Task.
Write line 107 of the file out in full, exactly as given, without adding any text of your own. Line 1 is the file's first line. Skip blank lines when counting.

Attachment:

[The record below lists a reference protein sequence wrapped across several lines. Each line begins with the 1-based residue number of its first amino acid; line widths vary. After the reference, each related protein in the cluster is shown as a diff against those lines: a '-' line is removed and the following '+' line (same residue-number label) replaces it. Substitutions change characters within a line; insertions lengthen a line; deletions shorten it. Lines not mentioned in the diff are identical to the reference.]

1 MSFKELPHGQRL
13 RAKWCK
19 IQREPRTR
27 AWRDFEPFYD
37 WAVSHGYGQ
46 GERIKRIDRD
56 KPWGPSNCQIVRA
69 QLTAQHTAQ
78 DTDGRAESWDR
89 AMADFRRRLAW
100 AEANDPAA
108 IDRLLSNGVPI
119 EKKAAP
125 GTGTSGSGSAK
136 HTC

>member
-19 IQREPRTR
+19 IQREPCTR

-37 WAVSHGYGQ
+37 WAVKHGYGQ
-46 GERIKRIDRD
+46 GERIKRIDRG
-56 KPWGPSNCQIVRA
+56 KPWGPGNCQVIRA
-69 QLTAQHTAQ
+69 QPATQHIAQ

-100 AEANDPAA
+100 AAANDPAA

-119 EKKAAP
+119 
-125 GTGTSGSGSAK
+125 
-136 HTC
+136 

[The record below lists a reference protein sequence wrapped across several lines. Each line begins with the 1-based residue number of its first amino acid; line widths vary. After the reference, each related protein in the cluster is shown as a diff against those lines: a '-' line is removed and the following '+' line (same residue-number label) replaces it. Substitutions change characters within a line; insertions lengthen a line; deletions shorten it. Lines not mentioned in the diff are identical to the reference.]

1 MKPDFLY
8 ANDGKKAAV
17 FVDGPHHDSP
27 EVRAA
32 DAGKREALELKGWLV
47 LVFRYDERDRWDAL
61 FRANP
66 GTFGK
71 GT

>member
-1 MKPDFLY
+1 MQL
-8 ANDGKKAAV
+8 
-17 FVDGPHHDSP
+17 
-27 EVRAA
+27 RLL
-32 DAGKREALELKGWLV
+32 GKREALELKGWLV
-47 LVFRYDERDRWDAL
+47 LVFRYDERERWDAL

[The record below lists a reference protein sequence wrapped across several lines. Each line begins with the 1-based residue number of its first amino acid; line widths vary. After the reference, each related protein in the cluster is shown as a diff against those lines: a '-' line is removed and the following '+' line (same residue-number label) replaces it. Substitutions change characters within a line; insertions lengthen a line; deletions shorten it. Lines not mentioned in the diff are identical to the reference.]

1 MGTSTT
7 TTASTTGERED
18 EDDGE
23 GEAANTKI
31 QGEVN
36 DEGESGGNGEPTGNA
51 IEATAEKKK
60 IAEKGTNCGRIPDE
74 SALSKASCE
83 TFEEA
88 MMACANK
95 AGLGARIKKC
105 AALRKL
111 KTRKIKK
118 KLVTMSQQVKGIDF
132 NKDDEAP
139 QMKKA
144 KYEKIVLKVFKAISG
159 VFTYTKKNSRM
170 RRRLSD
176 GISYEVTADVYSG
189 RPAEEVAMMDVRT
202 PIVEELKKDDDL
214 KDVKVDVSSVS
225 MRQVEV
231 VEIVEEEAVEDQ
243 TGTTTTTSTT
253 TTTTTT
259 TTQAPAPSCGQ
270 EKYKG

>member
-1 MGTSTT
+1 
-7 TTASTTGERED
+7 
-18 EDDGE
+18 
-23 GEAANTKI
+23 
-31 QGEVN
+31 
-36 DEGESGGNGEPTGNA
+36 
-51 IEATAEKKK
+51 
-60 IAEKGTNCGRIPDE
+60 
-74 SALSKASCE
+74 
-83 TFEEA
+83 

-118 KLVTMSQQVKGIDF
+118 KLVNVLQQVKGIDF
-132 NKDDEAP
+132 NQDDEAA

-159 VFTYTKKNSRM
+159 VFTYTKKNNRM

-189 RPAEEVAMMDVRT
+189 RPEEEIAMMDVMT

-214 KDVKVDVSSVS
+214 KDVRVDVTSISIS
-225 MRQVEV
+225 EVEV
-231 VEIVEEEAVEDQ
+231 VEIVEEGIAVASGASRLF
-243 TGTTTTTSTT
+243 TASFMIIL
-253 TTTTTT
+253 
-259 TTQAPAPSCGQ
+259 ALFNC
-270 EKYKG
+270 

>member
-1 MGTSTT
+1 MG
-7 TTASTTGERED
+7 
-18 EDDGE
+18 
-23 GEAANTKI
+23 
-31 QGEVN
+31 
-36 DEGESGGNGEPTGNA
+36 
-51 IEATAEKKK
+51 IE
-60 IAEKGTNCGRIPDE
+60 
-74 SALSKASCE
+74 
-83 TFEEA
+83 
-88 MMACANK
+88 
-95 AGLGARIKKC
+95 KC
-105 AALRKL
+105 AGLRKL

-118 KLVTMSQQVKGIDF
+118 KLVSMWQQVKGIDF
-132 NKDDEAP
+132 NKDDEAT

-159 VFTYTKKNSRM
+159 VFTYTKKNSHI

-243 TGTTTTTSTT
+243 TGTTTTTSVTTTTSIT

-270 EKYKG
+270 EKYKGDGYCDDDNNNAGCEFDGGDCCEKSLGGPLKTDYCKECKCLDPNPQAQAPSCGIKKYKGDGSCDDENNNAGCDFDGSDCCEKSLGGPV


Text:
-74 SALSKASCE